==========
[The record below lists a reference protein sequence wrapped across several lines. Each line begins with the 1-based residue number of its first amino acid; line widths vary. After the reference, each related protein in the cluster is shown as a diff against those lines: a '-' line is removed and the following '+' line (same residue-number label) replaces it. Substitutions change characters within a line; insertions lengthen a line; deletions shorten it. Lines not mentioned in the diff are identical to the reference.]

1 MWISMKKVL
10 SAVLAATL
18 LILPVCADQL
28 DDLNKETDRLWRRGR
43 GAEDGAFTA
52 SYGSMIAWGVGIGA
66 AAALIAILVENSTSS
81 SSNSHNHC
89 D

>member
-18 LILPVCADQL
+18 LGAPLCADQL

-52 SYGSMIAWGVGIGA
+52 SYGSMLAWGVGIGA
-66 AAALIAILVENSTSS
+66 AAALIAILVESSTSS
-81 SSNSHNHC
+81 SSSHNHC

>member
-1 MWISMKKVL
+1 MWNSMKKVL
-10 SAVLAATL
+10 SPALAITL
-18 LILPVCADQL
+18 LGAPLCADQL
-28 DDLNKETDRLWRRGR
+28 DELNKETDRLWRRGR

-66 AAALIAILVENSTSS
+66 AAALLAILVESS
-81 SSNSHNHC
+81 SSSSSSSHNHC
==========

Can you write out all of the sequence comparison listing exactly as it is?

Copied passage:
[The record below lists a reference protein sequence wrapped across several lines. Each line begins with the 1-based residue number of its first amino acid; line widths vary. After the reference, each related protein in the cluster is shown as a diff against those lines: a '-' line is removed and the following '+' line (same residue-number label) replaces it. Substitutions change characters within a line; insertions lengthen a line; deletions shorten it. Lines not mentioned in the diff are identical to the reference.]

1 MWISMKKVL
10 SAVLAATL
18 LILPVCADQL
28 DDLNKETDRLWRRGR
43 GAEDGAFTA
52 SYGSMIAWGVGIGA
66 AAALIAILVENSTSS
81 SSNSHNHC
89 D

>member
-18 LILPVCADQL
+18 LGAPLCADQL

-52 SYGSMIAWGVGIGA
+52 SYGSMLAWGVGIGA
-66 AAALIAILVENSTSS
+66 AAALIAILVESSTSS
-81 SSNSHNHC
+81 SSSHNHC

>member
-1 MWISMKKVL
+1 MWNSMKKVL
-10 SAVLAATL
+10 SPALAITL
-18 LILPVCADQL
+18 LGAPLCADQL
-28 DDLNKETDRLWRRGR
+28 DELNKETDRLWRRGR

-66 AAALIAILVENSTSS
+66 AAALLAILVESS
-81 SSNSHNHC
+81 SSSSSSSHNHC